The News
The News
Monday 20 of March 2023

The West Is Losing Turkey

Turkish President Erdoğan delivers a speech during the International Istanbul Law Congress in Istanbul,photo: Reuters/Murad Sezer
Turkish President Erdoğan delivers a speech during the International Istanbul Law Congress in Istanbul,photo: Reuters/Murad Sezer
As the West grew more and more disapproving of Erdoğan, the Turkish president began finding a like-thinking political partner in Vladimir Putin

There was a time, back in March, when it seemed that Turko-EU relations were at a high point after Ankara agreed to help stem the tide of migrants from the Middle East into Europe in exchange for economic assistance in housing and feeding the displaced masses and a promise of visa-free entry for Turkish citizens into Europe.

Unmentioned in the agreement, but certainly inferred, was the assumption that Europe would finally stop dragging its feet and let Turkey be fast-tracked into its exclusive economic club.

(Ankara has been negotiating accession into the EU for more than 10 years, but Europe keeps changing the entry rules for the predominantly-Muslim nation that straddles two continents.)

For the most part, Turkey has kept its end of the bargain, turning the former flood of migrants to Europe into a trickle.

But Europe, hit by the global economic turndown and still reeling after Great Britain’s June decision to quit its membership, has not fulfilled its side of the accord.

In the first place, there has been no progress on the visa waver for Turkish citizens entering Europe.

This has been a serious stick in the craw for Turkey, which has long considered itself a European nation and was a founding member of NATO.

But, more importantly, the pledged money has been slow to come for cash-strapped Ankara, which was already fighting two wars on its own soil against Islamic State (I.S.) militants and the Kurdistan Workers’ Party (PKK) before being dragged further into the Syrian conflict by the West, representing an even heavier burden on its military budget.

Earlier this month, Turkish President Recep Tayyip Erdoğan openly criticized the European Union for not delivering the promised 3 billion euros it had committed to send after the migration deal.

In accordance with the March agreement, the EU had pledged to increase financial aid from 3 billion euros to 6 billion euros to help defray some of the costs for the more than two million Middle East refugees living in Turkey.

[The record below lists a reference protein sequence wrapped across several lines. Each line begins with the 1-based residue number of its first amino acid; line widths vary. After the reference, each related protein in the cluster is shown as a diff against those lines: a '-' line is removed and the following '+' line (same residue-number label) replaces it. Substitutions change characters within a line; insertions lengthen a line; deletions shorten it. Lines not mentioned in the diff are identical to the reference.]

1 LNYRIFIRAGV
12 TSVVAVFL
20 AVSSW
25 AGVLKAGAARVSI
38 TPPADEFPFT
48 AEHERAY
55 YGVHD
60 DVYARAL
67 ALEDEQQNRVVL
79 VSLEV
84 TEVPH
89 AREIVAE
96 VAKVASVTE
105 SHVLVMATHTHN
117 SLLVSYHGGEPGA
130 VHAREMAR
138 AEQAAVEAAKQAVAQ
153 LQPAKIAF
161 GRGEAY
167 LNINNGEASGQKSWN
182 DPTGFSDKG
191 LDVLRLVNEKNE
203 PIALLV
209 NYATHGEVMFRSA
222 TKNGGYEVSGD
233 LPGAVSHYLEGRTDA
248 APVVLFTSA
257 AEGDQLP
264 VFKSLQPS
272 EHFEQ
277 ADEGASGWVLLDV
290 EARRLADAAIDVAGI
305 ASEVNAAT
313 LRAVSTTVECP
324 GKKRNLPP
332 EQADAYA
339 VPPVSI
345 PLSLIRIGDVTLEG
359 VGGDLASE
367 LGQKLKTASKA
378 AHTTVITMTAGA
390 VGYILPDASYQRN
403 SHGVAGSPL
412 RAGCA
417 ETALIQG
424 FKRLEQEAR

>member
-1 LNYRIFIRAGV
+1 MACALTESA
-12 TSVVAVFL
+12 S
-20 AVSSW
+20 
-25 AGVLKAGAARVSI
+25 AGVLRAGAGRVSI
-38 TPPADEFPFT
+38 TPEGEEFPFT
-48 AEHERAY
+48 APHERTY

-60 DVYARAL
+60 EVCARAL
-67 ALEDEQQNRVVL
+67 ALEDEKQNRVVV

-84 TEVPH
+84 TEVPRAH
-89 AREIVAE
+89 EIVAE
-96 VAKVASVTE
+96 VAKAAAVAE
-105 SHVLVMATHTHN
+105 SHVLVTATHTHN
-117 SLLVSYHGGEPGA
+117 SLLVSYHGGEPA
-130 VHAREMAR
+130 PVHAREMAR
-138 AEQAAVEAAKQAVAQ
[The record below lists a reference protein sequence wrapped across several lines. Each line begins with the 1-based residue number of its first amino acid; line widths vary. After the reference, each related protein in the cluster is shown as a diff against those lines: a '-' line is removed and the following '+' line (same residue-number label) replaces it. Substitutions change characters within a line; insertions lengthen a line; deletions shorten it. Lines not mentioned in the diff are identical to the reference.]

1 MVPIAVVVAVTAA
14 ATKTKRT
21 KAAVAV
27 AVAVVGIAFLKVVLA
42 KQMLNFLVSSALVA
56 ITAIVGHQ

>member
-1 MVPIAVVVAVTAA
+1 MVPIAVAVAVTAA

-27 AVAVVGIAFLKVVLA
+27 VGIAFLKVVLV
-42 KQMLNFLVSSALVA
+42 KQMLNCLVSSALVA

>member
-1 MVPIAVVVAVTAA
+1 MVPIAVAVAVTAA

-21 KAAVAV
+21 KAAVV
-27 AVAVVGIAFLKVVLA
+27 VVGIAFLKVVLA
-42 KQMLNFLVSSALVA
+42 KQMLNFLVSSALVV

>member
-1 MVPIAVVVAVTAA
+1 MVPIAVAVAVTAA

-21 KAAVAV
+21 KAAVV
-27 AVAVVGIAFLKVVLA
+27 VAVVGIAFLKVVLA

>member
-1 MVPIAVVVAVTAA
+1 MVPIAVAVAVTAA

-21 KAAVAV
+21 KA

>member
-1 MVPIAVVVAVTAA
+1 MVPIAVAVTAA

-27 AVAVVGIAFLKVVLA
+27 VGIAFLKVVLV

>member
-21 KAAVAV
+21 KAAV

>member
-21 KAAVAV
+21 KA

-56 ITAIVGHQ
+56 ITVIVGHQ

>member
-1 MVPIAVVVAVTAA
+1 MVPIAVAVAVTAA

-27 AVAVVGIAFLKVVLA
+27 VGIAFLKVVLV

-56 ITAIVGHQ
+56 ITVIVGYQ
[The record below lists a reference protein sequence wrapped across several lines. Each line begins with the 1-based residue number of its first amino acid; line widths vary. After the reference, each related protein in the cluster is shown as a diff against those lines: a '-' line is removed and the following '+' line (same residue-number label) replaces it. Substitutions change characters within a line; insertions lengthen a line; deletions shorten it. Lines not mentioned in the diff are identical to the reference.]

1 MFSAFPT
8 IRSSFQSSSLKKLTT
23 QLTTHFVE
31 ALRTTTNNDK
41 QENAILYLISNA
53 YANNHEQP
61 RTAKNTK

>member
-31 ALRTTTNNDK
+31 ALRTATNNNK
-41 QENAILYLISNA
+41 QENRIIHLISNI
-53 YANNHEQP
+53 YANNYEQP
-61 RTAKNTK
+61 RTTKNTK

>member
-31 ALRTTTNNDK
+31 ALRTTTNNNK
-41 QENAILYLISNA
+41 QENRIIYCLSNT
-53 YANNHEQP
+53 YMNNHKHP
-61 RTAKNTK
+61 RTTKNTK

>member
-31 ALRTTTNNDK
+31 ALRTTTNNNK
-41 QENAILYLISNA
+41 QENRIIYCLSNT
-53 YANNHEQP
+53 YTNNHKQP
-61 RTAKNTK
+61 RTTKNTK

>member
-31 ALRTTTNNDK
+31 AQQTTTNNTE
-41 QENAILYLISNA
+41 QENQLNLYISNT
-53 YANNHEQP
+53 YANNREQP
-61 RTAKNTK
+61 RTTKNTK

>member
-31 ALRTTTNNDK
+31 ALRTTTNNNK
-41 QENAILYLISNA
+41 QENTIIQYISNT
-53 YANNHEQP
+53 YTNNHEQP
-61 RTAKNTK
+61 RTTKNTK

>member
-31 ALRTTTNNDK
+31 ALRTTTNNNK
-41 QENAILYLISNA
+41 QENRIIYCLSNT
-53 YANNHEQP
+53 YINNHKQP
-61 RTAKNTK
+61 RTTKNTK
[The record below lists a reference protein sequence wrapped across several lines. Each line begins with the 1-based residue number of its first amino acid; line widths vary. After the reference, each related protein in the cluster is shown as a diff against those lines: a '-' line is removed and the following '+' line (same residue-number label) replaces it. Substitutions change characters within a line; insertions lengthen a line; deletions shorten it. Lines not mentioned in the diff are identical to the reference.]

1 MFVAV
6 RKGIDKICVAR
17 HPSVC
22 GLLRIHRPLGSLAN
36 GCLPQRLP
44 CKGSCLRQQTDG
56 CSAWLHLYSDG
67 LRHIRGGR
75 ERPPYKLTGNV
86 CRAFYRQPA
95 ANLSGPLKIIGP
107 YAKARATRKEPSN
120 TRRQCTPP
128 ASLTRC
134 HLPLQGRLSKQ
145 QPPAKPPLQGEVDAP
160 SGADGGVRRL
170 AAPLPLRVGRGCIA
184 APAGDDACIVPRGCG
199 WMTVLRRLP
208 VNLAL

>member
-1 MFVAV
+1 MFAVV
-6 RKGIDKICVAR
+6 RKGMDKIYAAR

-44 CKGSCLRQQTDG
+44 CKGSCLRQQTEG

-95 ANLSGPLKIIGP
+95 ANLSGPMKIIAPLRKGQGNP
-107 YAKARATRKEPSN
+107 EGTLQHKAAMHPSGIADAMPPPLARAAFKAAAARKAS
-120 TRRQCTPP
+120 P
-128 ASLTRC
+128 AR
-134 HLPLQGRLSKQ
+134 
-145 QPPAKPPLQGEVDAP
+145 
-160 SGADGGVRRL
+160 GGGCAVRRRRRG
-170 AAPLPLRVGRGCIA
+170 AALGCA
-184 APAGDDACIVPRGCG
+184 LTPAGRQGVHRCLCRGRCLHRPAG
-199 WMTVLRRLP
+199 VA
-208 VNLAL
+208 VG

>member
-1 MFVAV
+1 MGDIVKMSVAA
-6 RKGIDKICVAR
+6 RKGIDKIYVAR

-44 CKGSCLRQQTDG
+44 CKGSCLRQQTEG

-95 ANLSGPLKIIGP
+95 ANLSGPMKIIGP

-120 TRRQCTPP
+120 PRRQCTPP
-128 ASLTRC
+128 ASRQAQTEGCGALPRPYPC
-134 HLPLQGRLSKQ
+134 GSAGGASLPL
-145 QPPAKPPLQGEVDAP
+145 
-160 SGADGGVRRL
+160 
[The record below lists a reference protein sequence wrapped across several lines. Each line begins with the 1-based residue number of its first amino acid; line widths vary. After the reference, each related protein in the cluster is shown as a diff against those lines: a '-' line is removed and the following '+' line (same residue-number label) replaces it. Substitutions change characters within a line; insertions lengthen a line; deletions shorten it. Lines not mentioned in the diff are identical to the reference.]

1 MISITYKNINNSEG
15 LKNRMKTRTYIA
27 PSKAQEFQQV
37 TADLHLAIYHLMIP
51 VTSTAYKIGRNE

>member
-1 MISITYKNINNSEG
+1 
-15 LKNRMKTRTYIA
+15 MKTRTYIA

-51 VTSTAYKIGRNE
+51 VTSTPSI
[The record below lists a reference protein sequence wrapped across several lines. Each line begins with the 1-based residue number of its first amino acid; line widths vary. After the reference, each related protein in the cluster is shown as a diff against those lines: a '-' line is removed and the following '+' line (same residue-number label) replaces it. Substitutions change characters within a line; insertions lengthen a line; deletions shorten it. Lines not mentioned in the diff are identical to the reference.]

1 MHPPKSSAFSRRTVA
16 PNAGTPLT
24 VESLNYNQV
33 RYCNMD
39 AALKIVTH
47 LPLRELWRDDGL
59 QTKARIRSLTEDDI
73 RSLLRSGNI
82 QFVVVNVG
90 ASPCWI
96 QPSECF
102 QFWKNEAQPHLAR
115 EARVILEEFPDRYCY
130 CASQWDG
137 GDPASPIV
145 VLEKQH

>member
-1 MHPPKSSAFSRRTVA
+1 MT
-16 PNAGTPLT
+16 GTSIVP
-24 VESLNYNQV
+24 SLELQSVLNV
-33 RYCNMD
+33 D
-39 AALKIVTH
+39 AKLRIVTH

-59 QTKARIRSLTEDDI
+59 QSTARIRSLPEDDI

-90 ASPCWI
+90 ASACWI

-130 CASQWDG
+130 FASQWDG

“The year is coming to a close,” Erdoğan said.

“Europe promises, but does not deliver.”

As for Turkey’s accession into the EU, the proposal is pretty much dead in the water.

Just last week, French presidential candidate Nicolas Sarkozy gained rave reviews from supporters after declaring “Turkey does not belong to the European Union; it belongs to Asia.”

Add to the mix that fact that both Europe and the United States have been anything but supportive Erdoğan’s administration after a failed coup attempt against him in July (strongly criticizing him for subsequent crackdowns on dissidents and human rights abuses), plus Washington’s adamant refusal to even consider the repatriation of imam Muhammed Fethullah Gülen, who Ankara claims was instrumental in the stillborn putsch plot.

So it is little wonder that Ankara, feeling rebuffed by Brussels and Washington, has recently mended its tattered ties with Moscow (a relationship that had been on the skids after Turkey accidentally downed a Russian warplane over Syria in November of last year).

Russia graciously accepted a formal apology from Turkey for the inadvertent attack on its aircraft, and Moscow took a sympathetic stance regarding the failed coup against Erdoğan.

Moreover, Moscow reopened trade with and tourism to Turkey, which provided a much-needed boost to Ankara’s economy.

Now, combined two-way trade between Russia and Turkey is on track to top the $32 billion high of 2014, when Moscow was Ankara’s second-largest trade partner, right after Germany.

Two years ago, the relationship between the two countries had begun to soar after Ankara steadfastly sided with the West on issues regarding Syria.

While Moscow maintained — and still maintains — that Bashir al-Assad is the legitimate president of Syria and that no foreign government has the right to overthrow him, Ankara had insisted that there could be no viable resolution to the Syrian crisis as long as Assad is still in power.

This clash of views contributed to considerable strain in Russian-
Turkish relations, as did Russia’s cozy friendship with Greece, Cyprus and Armenia, diehard enemies of Turkey.

But as the West grew more and more disapproving of Erdoğan and his authoritarian approach to governing, the Turkish president began finding a like-thinking political partner in Vladimir Putin.

As it stands, the Kremlin is exploiting the growing frictions between Ankara and the West, and playing into Erdoğan’s paranoiac obsession with Gülen by being Ankara’s new BFF.

In exchange, Turkey is playing nice with Russia on the Syrian front.

Erdoğan’s relative quiet regarding the battle for Aleppo is just one more sign that he is redefining his geopolitical priorities to focus more on Russia than on the West.

Whether any of the concerned players want to admit it or not, there is a new Cold War brewing between Moscow and Washington, and it is clearly being played out on proxy territories in the Middle East, particularly in Syria and Yemen.

Turkey is a key asset in that face-off and it can definitely shift the balance of power in that Cold War one way or another.

The West has been sucker-punching Turkey for far too long, and now it is about to lose a key strategic ally which could, in the near future, entail serious security, political and economic costs.

Thérèse Margolis can be reached at [email protected]